“A changing world with growing global connectivity and increased economic penetration between Africa and Asia means we need to increase institutional capacity for more comprehensive scholarly interaction between Asia and Africa.” This was the opinion expressed by Scarlett Cornelissen at the first STIAS seminar of the semester. Cornelissen is professor in the Department of Political Science at Stellenbosch University and a STIAS fellow.
“The current institutional academic infrastructure is deficient to teach emerging scholars in the field,” she continued.
“We need to build bridges between ‘African Asianists’ and ‘Asian Africanists’ and to develop a comprehensive understanding of both the historical and the current nature of the Africa/Asia interface,” she added.
She argued for the need to unpack the methodological and epistemological issues that should underlie a transdisciplinary approach to Asian/African studies particularly in South Africa. “We need to understand what methodological frameworks are appropriate to deal with the complex questions in this field,” she said.
The framework and methodology through which we study has major implications for societal understanding.
“We need to understand how and through which frameworks we study each other,” she said, “and, from the African perspective, really understand what delineating, knowing about and understanding the Asian region means.”
“Africa and Asia have a long and complex history. There is evidence that Chinese contact in the region pre-dates European contact,” she said. “There is extensive connectivity and entanglements that have not been fully examined from a scholarly perspective.”
“There is no cohesive body of scholarship,” she added. “Certainly not in a tangible form in the South African context.”
“Most work has been done from specific perspectives – mostly geopolitical – focusing on the big themes and usually serving political agendas which has left many unexplored aspects such as micro narratives and histories.”
Cornelissen briefly discussed some of the ways in which Asia’s relations with Africa have been chronicled to date including histories of the Cape Malays, the slave trade and of Indian involvement in South Africa’s political development. But she pointed to the lack of comprehensive scholarship and the image of Asia as a ‘place of the other’ perpetuated by much of the work.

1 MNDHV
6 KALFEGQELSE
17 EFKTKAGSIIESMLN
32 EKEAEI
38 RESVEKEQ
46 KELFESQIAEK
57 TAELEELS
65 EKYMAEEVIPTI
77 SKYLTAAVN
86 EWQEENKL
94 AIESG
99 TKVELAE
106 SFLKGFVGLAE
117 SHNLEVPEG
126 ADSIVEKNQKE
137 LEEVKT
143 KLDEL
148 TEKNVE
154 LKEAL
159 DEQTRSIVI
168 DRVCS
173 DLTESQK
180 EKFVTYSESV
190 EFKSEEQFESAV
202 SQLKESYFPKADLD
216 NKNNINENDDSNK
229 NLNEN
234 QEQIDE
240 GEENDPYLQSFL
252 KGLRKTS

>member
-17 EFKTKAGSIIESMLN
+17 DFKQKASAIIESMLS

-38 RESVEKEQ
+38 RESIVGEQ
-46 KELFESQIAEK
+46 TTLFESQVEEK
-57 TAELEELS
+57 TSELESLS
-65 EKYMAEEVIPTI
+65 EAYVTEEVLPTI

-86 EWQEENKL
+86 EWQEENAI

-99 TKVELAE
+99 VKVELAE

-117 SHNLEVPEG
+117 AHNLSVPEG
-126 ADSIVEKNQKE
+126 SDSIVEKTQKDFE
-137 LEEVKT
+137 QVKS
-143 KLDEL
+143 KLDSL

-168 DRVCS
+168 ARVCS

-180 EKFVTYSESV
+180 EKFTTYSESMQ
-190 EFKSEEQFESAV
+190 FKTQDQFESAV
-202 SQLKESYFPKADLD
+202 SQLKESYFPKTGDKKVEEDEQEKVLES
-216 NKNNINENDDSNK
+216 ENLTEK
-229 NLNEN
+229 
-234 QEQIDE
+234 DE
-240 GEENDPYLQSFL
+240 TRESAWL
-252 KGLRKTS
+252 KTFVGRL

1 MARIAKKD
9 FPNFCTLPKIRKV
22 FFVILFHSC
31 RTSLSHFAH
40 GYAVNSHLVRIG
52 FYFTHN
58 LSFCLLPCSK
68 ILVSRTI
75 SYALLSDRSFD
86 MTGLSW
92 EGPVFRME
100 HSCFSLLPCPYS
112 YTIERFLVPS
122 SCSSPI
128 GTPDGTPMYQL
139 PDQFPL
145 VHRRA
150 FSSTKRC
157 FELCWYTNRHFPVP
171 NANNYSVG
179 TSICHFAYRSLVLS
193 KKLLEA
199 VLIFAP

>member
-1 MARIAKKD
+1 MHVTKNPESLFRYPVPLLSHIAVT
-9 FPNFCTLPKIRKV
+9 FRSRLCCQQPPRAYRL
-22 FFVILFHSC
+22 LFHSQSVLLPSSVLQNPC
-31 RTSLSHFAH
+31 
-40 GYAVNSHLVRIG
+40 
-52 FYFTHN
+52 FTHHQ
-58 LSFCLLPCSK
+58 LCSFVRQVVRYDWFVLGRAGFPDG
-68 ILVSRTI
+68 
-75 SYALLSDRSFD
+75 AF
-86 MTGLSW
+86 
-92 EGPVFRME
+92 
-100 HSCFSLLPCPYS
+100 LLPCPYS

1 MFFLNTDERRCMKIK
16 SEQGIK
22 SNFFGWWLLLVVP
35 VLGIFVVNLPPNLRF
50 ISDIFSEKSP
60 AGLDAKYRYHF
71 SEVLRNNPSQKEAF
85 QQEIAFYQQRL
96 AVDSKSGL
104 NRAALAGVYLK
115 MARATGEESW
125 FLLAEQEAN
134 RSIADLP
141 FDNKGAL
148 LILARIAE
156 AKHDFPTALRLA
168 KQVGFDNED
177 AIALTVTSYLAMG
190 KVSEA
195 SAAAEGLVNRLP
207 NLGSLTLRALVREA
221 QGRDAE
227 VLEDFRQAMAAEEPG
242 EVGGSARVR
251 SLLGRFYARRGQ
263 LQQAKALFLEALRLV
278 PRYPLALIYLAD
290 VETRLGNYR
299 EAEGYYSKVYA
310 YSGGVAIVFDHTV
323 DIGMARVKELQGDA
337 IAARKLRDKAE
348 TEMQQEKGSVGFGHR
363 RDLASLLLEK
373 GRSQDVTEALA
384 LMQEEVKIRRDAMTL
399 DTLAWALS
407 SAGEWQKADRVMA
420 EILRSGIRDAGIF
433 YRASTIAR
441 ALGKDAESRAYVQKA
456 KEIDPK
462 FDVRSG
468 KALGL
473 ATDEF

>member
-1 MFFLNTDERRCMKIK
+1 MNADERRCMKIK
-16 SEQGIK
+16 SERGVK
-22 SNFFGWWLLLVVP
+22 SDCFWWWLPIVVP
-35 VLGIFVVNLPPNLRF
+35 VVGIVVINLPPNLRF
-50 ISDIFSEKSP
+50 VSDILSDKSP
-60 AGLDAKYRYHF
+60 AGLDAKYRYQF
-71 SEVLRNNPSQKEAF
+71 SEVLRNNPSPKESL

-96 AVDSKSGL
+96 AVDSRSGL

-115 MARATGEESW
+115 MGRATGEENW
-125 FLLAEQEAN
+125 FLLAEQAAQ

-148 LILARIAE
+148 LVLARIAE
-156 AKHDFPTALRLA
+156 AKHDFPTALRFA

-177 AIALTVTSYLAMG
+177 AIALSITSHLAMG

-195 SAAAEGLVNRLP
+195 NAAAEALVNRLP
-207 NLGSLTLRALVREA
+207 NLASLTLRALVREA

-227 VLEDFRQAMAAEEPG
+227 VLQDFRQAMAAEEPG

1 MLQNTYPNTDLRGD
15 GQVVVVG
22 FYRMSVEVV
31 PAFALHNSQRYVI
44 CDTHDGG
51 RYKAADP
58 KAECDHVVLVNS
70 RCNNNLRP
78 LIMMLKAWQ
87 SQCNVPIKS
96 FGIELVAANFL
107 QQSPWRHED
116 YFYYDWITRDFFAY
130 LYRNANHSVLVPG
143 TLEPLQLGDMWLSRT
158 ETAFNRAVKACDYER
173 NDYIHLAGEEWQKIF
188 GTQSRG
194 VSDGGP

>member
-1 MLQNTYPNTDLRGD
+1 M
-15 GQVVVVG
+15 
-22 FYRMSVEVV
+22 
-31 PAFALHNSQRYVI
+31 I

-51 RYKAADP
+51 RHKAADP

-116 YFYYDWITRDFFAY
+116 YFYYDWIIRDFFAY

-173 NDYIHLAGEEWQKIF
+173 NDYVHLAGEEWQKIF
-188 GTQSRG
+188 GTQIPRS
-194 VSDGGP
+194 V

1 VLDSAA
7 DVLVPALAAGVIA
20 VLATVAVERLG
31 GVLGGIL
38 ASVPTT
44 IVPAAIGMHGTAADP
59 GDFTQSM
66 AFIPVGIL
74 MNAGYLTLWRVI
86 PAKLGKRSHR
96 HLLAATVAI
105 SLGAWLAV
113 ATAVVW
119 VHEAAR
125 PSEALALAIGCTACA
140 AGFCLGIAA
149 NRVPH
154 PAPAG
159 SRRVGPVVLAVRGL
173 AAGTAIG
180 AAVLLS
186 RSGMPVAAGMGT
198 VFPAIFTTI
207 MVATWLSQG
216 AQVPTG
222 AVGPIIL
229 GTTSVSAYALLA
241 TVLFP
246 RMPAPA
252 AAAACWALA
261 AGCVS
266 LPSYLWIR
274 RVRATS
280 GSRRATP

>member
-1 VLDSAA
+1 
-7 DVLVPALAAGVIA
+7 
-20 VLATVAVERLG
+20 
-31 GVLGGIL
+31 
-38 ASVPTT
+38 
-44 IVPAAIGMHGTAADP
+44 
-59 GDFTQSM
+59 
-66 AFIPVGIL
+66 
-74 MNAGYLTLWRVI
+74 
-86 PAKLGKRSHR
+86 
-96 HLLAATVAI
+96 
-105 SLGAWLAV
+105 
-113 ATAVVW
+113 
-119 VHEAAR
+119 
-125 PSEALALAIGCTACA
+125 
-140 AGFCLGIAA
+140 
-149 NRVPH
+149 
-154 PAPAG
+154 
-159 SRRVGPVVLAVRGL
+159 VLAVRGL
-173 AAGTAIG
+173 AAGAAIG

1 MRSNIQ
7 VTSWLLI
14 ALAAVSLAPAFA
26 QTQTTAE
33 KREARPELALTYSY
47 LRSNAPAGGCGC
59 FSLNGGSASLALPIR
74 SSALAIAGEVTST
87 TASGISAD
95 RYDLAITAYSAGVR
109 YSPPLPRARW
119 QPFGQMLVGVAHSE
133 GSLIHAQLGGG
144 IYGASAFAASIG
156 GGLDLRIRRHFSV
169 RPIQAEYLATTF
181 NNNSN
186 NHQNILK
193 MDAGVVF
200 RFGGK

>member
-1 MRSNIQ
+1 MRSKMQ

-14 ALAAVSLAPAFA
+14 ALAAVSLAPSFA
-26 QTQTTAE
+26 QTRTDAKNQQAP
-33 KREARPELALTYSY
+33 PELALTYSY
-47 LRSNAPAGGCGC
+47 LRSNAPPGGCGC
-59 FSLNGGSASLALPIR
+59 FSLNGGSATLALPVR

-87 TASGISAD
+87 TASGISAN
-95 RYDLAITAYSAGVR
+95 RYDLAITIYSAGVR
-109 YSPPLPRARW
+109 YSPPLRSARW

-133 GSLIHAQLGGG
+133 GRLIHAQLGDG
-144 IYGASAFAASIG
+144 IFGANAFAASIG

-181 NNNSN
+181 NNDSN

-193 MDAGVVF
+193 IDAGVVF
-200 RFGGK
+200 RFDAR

“There is also an enduring notion of Africa being acted upon by Asia,” she said. “And the current situation which depicts China almost as a neo-colonial force with Chinatowns dotting the urban landscape in Africa enhances this notion.”
“To some extent, ideas of African primitiveness and inferiority still remain. We need self-awareness amongst scholars from both sides to investigate the stereotypes.”
Cornelissen also pointed to the fact that we don’t fully understand the implications of the diaspora of Chinese settlers to Africa. “This has led to increased socio-cultural interaction but these communities have also been frequent targets of xenophobia,” she said.
The reciprocity and the two-way nature of migrancy – with African settler communities in Asian countries has also not been comprehensively explored.
“We have to, in a sense, overcome the myth that surrounds the two continents,” she said. “As well as relooking at the issues based on changing global relationships.”
“Many African elites want to tap into the changing world order and the rise of the East economically,” she said. “I think the interest is beyond mere commodity exchange.”
She, however, pointed to the complexities of such studies. “Language is a major barrier,” she confirmed. “We have to unpack the cultural nuances.”
“Importantly, we also need to understand that there is not one Asia – there are multiple Asias interacting with multiple Africas,” she stressed. “So we need to question ‘which Asia, whose Asia?’ just as we question ‘which Africa, whose Africa?’.”
Michelle Galloway: Part-time media officer at STIAS
Photo: Christoff Pauw